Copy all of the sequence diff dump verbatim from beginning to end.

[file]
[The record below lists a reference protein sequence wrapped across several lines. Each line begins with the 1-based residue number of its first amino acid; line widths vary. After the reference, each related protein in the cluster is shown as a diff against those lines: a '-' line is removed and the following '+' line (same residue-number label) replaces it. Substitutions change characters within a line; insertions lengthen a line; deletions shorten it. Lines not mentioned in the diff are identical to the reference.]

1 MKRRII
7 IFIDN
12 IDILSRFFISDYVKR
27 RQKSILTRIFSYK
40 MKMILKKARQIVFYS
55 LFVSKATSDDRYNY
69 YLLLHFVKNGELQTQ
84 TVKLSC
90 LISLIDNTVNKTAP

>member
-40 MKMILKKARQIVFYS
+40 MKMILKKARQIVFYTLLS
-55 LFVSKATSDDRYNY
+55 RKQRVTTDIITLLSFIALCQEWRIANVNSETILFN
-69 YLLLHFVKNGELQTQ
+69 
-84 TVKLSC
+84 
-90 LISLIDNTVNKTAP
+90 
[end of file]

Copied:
[The record below lists a reference protein sequence wrapped across several lines. Each line begins with the 1-based residue number of its first amino acid; line widths vary. After the reference, each related protein in the cluster is shown as a diff against those lines: a '-' line is removed and the following '+' line (same residue-number label) replaces it. Substitutions change characters within a line; insertions lengthen a line; deletions shorten it. Lines not mentioned in the diff are identical to the reference.]

1 MKRRII
7 IFIDN
12 IDILSRFFISDYVKR
27 RQKSILTRIFSYK
40 MKMILKKARQIVFYS
55 LFVSKATSDDRYNY
69 YLLLHFVKNGELQTQ
84 TVKLSC
90 LISLIDNTVNKTAP

>member
-40 MKMILKKARQIVFYS
+40 MKMILKKARQIVFYTLLS
-55 LFVSKATSDDRYNY
+55 RKQRVTTDIITLLSFIALCQEWRIANVNSETILFN
-69 YLLLHFVKNGELQTQ
+69 
-84 TVKLSC
+84 
-90 LISLIDNTVNKTAP
+90 